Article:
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Conkers anyone?

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Conkers anyone?

Every time someone asks me "what are the shiny brown things?" that they got from the  ground underneath the Ohio buckeye (Aesculus glabra), I wonder what they did as kids in the fall.  I grew up in England where we had horse chestnuts (Aesculus hippocastanum), very similar trees but bigger and with spiny fruit casings instead of the smoother ones in the picture. The fruit inside look the same though. We...

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Beautiful, Sunny, and Temperatures in the 70's!

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That's the prediction for this weekend's Pumpkin Festival. It looks like we will have perfect weather, but we can't do it without you! We really need your help this weekend. We especially need Entrance Cashiers from 8 a.m. - 12:30 p.m. or noon - 5 p.m. on Saturday and Sunday. If you have some prior cashier experience please consider this position! There are many other positions available also such as attendance counters, beverage...

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Another Great Water Conservation gem

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Another Great Water Conservation gem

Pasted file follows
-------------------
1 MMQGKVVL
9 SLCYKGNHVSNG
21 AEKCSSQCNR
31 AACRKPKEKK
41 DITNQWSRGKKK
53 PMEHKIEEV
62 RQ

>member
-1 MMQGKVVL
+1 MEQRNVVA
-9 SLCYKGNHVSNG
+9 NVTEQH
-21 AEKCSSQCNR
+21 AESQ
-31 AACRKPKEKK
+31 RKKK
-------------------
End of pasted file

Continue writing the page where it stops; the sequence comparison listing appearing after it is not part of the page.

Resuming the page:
But there is much much more to savor: another large quadrangle featuring most of the Plant Select palette combined with many other perennials, grasses and annuals. The annuals had  been largely crisped by recent frosts when I visited: I was intrigued that the Octagonal xeriscape beds, however, showed hardly any frost damage: they were resplendent by contrast, showing that the watersmart style promoted by Denver Botanic Gardens is a great...

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Why do leaves change color in the Fall?

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Why do leaves change color in the Fall?

So, what causes the change in leaf color? In leaves, both the green chlorophyll and the yellow-orange carotenoid pigments occur within the chloroplasts. Since there are more chlorophyll pigments than the carotenoid pigments, the leaves appear green. In the fall, the chlorophyll pigments decompose allowing the caretenoids to express themselves as orange and yellow. In some plants, the leaf cells produce red pigments, the anthocyanins. In these leaves, once the...

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The Return of the High-Altitude Gardener

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The Return of the High-Altitude Gardener

At long last the High-Altitude Gardener has returned to the Denver Botanic Gardens Web site. This searchable online database features some of the favorite plants of the Gardens' horticulture staff that are also some of the best plants to grow in this region. You can link to the High-Altitude Gardener by clicking on one of the images above or look for it on the Gardens' Web site under Gardening Resources.

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